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As a student in petrology, I would say first you need to know if you gonna cut one thin slice out of this stone/rock, and this is usually how we identify an unknown rock. If so, you can refer to “A Key for Identification of Rock-Forming Minerals in Thin Section” by Andrew J. Barker to get a formal rock identification by observing thin section under optical ...


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Is there such a reliable source so I can identify the stones by myself? Maybe. Most semi-precious stones are various forms of quartz or silica (e.g., agate, citrine, etc). Quartz is very hard and will scratch glass. It is hard to scratch quartz. Therefore, this is a non-destructive way for identification of quartz. It usually takes a really good polish ...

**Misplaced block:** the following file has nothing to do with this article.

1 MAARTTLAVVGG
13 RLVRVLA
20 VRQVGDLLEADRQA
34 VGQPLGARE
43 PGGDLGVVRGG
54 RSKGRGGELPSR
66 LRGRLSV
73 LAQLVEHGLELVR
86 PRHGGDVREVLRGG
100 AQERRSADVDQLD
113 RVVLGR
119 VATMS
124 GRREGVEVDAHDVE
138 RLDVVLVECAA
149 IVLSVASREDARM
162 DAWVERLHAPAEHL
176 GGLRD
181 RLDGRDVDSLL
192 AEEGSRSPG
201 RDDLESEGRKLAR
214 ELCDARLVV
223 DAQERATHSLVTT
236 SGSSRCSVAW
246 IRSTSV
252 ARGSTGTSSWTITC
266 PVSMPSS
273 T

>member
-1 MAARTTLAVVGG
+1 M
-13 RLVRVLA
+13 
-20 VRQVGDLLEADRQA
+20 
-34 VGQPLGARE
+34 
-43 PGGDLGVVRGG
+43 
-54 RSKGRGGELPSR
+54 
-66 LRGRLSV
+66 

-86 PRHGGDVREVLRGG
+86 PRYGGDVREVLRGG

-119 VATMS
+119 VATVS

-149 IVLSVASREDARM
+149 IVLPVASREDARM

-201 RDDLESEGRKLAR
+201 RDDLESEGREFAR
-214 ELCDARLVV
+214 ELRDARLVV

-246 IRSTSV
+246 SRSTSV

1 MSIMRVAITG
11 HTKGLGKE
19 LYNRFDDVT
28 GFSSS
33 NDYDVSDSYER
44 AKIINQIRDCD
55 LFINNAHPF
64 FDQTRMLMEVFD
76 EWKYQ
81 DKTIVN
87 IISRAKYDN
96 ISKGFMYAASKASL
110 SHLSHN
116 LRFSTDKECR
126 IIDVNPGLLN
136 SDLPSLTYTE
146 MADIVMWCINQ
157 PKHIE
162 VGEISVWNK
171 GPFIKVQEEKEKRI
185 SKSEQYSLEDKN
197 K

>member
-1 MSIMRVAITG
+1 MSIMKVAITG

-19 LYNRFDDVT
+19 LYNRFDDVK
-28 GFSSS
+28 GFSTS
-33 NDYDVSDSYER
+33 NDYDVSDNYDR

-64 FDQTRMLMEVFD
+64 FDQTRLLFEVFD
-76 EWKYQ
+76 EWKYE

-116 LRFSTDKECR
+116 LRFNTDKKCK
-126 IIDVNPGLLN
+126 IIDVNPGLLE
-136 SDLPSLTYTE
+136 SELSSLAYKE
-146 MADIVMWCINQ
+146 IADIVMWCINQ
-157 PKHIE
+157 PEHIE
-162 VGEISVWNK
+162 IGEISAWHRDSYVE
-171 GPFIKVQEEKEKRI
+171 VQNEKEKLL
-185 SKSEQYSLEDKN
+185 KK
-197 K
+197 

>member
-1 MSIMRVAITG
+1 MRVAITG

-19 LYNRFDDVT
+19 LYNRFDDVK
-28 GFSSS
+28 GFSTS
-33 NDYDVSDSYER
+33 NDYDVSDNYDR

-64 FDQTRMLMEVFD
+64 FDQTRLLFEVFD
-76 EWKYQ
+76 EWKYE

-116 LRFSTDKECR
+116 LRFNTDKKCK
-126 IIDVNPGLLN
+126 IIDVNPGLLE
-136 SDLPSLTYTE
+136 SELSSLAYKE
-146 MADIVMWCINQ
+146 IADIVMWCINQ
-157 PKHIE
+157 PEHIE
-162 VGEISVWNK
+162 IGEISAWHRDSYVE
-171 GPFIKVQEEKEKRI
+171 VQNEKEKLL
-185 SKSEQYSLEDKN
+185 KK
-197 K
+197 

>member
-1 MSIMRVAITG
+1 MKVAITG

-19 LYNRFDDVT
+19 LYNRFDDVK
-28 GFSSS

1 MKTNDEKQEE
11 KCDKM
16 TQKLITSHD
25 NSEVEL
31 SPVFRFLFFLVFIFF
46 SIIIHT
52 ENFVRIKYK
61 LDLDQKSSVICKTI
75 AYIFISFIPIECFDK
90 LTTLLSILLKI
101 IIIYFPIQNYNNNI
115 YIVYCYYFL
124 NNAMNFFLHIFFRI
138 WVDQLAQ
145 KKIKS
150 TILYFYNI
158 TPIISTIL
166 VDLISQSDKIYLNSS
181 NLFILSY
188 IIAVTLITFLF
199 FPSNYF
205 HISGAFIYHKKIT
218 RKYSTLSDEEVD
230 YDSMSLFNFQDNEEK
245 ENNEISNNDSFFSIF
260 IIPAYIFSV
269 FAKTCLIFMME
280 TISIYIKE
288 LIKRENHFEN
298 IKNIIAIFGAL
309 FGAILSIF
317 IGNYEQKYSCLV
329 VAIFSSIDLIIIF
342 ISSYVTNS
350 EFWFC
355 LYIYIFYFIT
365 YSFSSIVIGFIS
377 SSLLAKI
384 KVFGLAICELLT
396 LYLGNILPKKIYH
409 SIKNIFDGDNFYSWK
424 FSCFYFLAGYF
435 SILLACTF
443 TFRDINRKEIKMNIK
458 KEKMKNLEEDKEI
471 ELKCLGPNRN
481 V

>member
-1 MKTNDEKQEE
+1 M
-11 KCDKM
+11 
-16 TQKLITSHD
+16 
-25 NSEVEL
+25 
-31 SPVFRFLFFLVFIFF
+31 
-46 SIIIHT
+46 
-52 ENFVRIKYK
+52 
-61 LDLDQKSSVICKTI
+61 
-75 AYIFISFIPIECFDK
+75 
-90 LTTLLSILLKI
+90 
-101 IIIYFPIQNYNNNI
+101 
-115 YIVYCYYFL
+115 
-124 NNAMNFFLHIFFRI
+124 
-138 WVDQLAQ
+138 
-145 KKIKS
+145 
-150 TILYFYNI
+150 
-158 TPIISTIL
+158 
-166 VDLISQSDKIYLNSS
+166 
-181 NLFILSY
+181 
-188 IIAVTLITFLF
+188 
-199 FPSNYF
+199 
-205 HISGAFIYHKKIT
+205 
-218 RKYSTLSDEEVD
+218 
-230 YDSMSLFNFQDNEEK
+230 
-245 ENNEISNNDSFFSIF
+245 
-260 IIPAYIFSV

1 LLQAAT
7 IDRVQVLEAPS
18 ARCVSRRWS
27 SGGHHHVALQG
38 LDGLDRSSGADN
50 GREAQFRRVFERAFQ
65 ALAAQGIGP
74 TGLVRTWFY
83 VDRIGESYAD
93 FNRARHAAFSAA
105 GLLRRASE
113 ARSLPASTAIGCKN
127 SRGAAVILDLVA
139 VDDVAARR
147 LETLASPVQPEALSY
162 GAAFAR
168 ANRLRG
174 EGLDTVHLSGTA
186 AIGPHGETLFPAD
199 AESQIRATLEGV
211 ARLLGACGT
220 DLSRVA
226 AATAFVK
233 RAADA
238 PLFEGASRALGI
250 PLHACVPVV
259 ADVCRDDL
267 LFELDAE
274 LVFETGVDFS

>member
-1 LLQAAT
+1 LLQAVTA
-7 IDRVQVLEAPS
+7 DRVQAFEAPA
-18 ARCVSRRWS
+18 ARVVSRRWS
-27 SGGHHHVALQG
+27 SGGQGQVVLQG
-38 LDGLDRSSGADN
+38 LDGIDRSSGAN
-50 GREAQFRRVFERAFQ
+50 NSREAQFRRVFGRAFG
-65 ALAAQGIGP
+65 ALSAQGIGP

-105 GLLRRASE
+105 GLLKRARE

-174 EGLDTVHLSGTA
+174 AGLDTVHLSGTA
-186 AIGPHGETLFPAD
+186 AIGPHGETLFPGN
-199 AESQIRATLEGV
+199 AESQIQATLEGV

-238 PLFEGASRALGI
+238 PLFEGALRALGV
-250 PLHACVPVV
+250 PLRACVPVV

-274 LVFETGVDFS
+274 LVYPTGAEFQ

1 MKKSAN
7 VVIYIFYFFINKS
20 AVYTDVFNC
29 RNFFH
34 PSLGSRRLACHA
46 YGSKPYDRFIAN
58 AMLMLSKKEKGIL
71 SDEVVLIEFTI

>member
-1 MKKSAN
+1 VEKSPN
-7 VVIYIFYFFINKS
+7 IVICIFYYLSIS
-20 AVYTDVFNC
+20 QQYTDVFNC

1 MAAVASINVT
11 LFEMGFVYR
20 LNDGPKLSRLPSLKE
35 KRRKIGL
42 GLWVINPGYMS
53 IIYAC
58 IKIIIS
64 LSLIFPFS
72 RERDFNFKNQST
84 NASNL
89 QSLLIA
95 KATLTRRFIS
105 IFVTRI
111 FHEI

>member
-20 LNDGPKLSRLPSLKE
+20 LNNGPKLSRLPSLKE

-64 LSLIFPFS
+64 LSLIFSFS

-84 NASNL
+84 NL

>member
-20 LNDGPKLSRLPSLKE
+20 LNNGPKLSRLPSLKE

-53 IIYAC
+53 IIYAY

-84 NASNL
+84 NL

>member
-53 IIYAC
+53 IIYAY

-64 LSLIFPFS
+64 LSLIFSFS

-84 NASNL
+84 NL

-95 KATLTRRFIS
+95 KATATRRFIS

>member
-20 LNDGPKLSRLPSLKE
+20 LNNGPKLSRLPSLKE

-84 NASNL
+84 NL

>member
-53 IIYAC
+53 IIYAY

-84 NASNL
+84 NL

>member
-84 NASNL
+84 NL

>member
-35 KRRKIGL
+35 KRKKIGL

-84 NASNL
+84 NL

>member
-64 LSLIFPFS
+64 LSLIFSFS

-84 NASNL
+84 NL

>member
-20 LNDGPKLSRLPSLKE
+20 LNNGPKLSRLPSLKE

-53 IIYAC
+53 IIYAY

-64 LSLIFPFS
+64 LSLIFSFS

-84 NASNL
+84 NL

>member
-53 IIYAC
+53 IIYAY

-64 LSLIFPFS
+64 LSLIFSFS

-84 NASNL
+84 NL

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mindat.org - * my fav as an avid rockhound/gem junkie USGS.gov geology.com TreasureNet is cool - you send pic (good) in app and the guy returns PDQ *p.s. --- dont forget *specific gravity test


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